SD or HD?
The most fundamental development in the last couple of years has been the arrival of high definition. All versions of DV - even the professionally oriented ones - use the same 720 x 576 resolution, at least in Europe and other PAL regions. This is called standard definition (SD) and shouldn't be confused with the Secure Digital memory format (also known as SD) that some camcorders record to. The more mathematical reader might notice that the SD horizontal and vertical pixels don't make up the expected 4:3 aspect ratio. In fact, each pixel is rectangular rather than square, also known as anamorphic, so that the resulting TV image is 4:3. It's also possible to set DV to 16:9 widescreen. The resolution remains the same, but the pixels are a different rectangle to form the wide aspect.
DV also uses interlaced fields rather than progressive frames - an age-old system dating back to the times when the systems used to scan the image onto a TV tube just weren't fast enough to complete a full frame in one go. Each frame was therefore divided up into alternate lines, with one set scanned first, then the other. So PAL video has 25 frames per second made of 50 interlaced fields.
High definition (HD), in contrast to SD, comes in two flavours and is supposed to have entirely square pixels to put it in line with the computer age. The two options are 1,280 x 720 and 1,920 x 1,080. The former is only ever found with progressive frames and is called 720p, but the latter can be interlaced or progressive, called 1080i and 1080p respectively. All of these offer a 16:9 widescreen aspect ratio as standard.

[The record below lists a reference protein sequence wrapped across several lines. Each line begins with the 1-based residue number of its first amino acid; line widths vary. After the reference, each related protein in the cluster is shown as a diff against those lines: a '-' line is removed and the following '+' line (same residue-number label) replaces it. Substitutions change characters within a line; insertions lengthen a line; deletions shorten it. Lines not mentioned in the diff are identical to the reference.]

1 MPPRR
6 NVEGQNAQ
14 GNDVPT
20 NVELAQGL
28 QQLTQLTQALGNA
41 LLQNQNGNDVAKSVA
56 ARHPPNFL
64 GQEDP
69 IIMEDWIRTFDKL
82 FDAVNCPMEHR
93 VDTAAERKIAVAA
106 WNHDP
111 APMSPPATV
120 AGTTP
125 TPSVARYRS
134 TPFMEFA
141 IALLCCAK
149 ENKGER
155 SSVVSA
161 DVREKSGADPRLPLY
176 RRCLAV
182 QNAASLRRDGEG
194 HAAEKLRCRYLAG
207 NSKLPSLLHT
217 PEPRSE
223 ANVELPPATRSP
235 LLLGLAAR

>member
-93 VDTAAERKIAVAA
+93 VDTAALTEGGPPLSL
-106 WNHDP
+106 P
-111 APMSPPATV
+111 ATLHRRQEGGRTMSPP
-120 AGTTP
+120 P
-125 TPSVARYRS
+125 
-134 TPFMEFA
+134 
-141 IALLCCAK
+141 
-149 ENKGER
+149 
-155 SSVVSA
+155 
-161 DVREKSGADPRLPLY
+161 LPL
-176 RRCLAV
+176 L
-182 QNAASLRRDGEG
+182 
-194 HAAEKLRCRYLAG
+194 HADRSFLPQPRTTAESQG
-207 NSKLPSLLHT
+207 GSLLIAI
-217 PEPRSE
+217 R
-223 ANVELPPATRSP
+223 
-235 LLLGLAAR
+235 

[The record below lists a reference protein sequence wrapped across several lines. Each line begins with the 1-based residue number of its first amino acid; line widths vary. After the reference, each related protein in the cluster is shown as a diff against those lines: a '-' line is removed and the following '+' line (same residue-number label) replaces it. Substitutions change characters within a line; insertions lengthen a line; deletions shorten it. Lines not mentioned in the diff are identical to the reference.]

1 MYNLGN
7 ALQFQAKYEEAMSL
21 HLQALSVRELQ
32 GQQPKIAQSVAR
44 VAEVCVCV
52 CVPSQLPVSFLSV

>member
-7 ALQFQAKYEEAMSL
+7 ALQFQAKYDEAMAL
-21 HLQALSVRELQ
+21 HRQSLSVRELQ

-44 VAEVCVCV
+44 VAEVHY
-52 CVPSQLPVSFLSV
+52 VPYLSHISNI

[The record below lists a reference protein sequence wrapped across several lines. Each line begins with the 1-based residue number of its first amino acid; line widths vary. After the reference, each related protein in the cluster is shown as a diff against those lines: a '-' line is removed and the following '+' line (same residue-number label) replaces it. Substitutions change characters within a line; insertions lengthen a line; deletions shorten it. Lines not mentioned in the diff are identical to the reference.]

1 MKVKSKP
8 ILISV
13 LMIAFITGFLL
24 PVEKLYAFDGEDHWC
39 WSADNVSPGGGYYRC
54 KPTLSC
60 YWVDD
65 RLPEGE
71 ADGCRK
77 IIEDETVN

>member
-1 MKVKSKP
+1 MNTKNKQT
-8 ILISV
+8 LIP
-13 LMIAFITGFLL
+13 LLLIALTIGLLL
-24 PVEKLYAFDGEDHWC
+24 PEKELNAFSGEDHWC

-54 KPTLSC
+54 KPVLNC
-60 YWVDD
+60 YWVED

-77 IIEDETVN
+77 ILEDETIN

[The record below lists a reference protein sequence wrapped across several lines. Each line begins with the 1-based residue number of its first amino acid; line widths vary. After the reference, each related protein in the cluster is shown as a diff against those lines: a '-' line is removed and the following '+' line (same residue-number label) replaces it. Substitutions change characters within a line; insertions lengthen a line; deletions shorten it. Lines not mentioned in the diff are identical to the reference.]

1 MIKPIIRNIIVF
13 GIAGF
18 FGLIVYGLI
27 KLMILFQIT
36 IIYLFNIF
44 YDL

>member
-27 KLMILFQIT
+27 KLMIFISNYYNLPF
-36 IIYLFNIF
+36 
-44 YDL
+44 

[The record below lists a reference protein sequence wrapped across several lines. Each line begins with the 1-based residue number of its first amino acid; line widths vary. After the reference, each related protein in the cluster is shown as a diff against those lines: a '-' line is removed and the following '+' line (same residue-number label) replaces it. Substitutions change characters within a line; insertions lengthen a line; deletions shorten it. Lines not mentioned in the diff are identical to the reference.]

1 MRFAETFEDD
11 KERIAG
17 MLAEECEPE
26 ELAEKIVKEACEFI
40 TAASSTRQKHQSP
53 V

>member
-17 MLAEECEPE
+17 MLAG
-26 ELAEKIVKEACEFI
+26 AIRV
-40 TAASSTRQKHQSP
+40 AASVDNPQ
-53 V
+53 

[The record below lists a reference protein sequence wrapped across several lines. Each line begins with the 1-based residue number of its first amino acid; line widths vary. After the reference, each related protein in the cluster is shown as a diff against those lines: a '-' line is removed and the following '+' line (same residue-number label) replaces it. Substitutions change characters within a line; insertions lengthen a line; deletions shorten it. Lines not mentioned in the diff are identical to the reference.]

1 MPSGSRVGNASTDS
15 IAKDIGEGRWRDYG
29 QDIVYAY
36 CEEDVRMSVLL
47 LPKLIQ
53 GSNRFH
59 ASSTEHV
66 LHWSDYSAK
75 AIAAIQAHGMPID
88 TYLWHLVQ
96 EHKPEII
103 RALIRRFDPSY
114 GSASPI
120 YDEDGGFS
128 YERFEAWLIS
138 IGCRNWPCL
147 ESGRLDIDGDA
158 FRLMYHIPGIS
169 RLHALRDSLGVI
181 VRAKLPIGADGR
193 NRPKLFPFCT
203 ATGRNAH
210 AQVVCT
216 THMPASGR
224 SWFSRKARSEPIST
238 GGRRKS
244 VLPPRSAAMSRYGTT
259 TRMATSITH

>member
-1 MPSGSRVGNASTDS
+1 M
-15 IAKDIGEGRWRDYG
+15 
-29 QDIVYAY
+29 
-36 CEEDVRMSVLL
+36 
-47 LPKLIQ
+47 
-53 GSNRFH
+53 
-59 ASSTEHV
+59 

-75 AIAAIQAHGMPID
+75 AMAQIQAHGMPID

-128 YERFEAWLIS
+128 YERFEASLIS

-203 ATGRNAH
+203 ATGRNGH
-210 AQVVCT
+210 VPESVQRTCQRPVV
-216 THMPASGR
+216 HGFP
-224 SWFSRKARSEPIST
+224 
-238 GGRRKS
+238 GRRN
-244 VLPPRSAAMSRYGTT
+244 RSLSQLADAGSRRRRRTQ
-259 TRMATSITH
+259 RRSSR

However, in the transition to consumer formats, the full resolution of 1,920 x 1,080 was considered too great, so we've seen the return of rectangular pixels in the shape of the 1,440 x 1,080 variant on 1080i. Although the official reason for this is to ease the pressure on data rates, in reality there's a hint of protection for higher-end professional formats hidden away in there as well.
Of course, camcorders aren't the only devices to shoot video these days. Phones and digital cameras are also trying to muscle in on the act. But the resolutions used generally revolve around standard PC display sizes, in particular VGA (640 x 480) or quarter VGA (320 x 240), and almost always with US/Japan-oriented frame rates - 30 or 15fps. As a result, they're not directly compatible with UK TVs, always requiring resizing and frame interpolation when edited on a PC or burnt to DVD. For this reason, we don't really recommend these devices for anything other than occasional video capture.
So SD and HD are the two basic camcorder types now on the market, but within each category there are now many options, with different recording media options. Let's start with SD.